We are inviting contributions to a special issue of the Scholarship of Teaching and Learning (SOTL) in the South journal, an online, open-access and peer-reviewed journal dedicated to fostering dialogue and research on teaching and learning in higher education in the global South, or about the global South. This issue will be devoted to the topic of Out-of-Classroom Learning: Revisiting Value and Impact.
When the Covid-19 pandemic struck, safe distancing measures were implemented at most, if not all, higher education institutions. As a result, out-of-classroom activities and interactions became non-existent or were moved online. Some were later conducted using a hybrid approach when the pandemic eased. Unlike out-of-classroom activities, attention was given to ensuring that formal lessons continued during the pandemic. This raises questions about the value proposition of out-of-classroom learning. In particular, what is the currency of out-of-classroom learning within the context of holistic student learning in higher education? We propose a few key areas to be interrogated in this special issue.
First, what the pandemic has surfaced more prominently is the issue of accessibility, mobility, and equality of opportunities to out-of-classroom learning. Here, we define out-of-classroom learning broadly to encompass activities students are involved in that are beyond the formal curriculum, yet are deemed critical to holistic development. Examples are student life, residential life experiences, co-curricular and co-academic activities, internships, and community engagement opportunities. These issues have implications on parity and access to learning. How did universities, especially those with limited resources, respond to such issues during the pandemic? What lessons might universities have learned from the pandemic that are valuable post-pandemic?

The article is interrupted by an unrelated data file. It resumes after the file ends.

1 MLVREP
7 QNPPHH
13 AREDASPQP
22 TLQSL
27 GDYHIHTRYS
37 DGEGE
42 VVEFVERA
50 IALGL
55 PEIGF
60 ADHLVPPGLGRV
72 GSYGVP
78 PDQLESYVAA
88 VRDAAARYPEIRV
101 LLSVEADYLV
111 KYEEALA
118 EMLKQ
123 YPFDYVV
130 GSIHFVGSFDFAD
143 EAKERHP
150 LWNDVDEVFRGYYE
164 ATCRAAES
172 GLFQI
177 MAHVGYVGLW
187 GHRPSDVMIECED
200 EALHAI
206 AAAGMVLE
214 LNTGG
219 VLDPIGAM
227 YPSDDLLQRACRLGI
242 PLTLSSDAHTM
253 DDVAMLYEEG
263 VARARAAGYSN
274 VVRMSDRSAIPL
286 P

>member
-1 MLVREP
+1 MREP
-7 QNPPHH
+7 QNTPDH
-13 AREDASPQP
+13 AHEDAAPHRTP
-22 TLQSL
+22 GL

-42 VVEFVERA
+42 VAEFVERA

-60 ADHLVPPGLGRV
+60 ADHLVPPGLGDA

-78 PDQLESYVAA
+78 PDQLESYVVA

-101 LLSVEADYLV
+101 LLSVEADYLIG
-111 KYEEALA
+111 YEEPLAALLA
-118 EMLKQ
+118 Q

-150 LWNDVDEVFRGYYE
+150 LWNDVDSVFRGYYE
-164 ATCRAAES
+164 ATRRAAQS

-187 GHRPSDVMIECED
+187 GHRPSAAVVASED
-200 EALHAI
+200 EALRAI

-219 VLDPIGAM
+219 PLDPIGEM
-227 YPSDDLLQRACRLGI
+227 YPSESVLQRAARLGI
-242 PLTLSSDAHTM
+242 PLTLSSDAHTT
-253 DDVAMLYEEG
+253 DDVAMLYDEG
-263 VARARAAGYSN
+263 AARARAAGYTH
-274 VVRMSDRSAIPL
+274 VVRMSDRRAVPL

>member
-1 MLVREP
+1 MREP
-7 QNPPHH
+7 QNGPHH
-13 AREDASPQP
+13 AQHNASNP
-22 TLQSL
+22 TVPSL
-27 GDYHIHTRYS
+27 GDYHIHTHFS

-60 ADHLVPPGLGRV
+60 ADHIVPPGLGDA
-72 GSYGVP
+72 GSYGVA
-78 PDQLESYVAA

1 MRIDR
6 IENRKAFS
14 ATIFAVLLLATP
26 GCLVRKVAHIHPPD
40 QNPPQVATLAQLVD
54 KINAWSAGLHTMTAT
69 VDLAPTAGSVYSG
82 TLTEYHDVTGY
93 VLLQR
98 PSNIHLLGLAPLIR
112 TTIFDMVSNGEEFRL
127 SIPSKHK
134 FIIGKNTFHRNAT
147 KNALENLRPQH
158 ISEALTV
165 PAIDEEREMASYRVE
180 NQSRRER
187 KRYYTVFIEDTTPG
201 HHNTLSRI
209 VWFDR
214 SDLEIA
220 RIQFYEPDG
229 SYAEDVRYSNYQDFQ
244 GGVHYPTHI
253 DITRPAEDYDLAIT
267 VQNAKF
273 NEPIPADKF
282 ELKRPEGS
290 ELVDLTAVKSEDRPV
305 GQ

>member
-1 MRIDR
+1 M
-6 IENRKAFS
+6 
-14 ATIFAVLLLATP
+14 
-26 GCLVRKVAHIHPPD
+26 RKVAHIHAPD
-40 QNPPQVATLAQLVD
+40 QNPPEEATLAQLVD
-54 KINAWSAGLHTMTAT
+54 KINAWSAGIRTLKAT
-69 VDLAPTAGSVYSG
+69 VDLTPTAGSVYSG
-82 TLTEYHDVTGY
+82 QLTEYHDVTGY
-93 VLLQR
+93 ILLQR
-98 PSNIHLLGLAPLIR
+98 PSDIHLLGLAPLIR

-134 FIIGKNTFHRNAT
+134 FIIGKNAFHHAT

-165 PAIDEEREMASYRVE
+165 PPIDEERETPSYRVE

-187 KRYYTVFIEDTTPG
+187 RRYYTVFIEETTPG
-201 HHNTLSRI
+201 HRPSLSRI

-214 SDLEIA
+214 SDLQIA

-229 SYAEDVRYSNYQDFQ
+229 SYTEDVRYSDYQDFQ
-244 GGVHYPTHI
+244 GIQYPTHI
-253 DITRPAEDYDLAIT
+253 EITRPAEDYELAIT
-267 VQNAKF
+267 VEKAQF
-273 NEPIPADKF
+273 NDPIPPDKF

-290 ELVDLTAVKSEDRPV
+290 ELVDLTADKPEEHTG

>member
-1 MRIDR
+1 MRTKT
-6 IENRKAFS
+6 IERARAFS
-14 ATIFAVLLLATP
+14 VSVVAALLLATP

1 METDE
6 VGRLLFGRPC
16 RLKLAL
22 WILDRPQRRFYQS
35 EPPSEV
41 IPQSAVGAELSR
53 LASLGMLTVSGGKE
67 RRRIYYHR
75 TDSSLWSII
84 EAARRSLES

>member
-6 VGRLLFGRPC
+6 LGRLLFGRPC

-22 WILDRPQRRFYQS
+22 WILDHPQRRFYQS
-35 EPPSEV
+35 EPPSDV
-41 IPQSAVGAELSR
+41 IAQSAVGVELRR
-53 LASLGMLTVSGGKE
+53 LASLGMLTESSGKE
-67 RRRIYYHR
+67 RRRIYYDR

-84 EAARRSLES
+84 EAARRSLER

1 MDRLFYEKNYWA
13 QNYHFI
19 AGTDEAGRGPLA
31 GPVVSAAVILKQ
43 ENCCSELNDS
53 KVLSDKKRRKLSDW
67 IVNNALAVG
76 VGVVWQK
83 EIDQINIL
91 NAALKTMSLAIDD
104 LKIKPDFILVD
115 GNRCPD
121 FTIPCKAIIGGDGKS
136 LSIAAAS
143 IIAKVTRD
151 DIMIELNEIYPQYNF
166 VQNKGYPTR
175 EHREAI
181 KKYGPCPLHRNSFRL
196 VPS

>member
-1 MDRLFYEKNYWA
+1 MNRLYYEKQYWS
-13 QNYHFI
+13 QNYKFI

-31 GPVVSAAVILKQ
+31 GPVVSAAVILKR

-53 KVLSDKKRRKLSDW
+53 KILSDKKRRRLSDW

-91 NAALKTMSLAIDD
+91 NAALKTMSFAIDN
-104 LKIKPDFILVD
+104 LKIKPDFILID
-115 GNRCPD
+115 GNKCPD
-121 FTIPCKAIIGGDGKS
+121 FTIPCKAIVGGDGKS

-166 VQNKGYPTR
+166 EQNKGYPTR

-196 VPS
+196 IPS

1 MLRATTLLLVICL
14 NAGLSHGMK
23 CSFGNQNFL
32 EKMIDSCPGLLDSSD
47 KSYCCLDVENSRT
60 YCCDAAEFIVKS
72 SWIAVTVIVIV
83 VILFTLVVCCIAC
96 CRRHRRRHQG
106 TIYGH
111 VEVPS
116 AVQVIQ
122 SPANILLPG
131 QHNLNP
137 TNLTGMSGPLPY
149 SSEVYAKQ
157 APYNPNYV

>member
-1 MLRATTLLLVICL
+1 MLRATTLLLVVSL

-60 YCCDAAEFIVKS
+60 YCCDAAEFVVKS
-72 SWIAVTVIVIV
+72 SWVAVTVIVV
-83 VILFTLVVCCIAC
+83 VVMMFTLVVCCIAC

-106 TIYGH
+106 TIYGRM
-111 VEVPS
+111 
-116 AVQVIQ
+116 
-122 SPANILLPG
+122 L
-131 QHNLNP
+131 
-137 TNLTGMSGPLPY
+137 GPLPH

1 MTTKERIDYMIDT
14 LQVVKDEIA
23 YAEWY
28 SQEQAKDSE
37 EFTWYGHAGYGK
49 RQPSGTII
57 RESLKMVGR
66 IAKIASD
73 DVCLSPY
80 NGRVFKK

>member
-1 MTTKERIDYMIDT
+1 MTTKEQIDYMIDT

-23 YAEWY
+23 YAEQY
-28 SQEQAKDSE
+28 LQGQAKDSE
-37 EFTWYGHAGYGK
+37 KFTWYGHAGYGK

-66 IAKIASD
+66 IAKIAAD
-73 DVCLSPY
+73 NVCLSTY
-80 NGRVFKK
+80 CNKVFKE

Second, we have seen rapid transformation in several industries in recent years. Some jobs have become redundant, and some highly valued competencies have become obsolete. In their place are demands for new skills, dispositions, literacies and competencies to match innovations motivated by fast-moving artificial intelligence technologies. For instance, more focus has now been placed on interdisciplinary knowledge, data and digital literacy competencies. Besides new skillsets and competencies, in the recent years, there is an increasing emphasis on the dispositions of resilience and mental wellness. In order to address these changes, learning in the classroom need to be complemented and supported by out-of-classroom learning that reinforces and strengthens these dispositions. It thus is timely to examine the context and nature of out-of-classroom activities that facilitate learning and complement in-class learning. How do transformations in the workplace impact out-of-classroom curricula and activities (and vice versa)? How can the significance of out-of-classroom learning be reflected in students’ record of accomplishments? Specifically, what value do employers place on or derive from such a transcript?